MU90 missile

The Royal Australian Navy (RAN) has successfully conducted the first MU90 lightweight torpedo launch test aboard the Anzac-class ship, HMAS Stuart (FFH 153).

During the testing, HMAS Stuart has launched a live MU90 torpedo "war shot" at a specially designed submerged static target, positioned in the East Australian Exercise Area, off NSW’s south coast.

Constructed by the Defence Science and Technology Organisation in Victoria, Australia, the target has complied with all appropriate environmental requirements and was successfully attacked by the torpedo as part of the trials.

Navy chief vice-admiral, Ray Griggs, said the MU90 has demonstrated its full capability during the final test and evaluation event.

"The MU90 lightweight torpedo has already completed an extensive test programme using exercise (non explosive) variants," Griggs said.

"The MU90 provides a significant enhancement to the anti-submarine warfare capabilities."

The successful test firing has marked the final milestone prior to the MU90 torpedo’s acceptance for the Royal Australian Navy’s operational service across the fleet.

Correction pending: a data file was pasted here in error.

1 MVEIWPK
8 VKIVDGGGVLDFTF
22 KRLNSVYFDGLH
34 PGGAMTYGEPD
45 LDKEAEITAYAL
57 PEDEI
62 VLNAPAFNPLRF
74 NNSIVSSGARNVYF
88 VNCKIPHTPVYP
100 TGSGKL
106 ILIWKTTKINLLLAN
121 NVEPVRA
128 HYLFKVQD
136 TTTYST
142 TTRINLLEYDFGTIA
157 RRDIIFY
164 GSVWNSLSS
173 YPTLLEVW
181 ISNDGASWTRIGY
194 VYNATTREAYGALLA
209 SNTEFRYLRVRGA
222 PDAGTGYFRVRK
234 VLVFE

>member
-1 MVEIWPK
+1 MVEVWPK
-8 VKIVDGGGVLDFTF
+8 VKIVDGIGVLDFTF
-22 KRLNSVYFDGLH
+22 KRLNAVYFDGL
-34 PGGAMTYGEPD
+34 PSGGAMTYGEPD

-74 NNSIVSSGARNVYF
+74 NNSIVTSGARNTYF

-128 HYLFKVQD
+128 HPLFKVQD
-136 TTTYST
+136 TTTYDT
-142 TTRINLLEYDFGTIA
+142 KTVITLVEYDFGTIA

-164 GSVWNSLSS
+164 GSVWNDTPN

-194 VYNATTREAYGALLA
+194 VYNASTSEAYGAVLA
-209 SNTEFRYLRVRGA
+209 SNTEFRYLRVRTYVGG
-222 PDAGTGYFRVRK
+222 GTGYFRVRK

"The MU90 provides a significant enhancement to the anti-submarine warfare capabilities of all the RAN’s surface combatant ships."

The DCNS-built MU90 torpedo uses advanced technology to strike any type of nuclear or conventional submarine including acoustically coated, deep-diving, fast-evasive, deploying anti-torpedo effectors or bottomed in littoral areas.

The Defence Materiel Organisation (DMO) chief executive officer, Warren King, said: "Delivery of this important defence capability is due to the combined and concerted efforts of DMO, navy, and defence industry to remediate the MU90 lightweight torpedo replacement which was removed from the projects of concern list in November 2012."

Capable of detecting and attacking deep quiet-running submarines, the 3m-long MU90 anti-submarine warfare torpedo weighs 300kg and has a range of greater than 10km.

Image: HMAS Stuart launches MU90 torpedo off NSW’s south coast. Photo: copyright of the Royal Australian Navy.

Defence Technology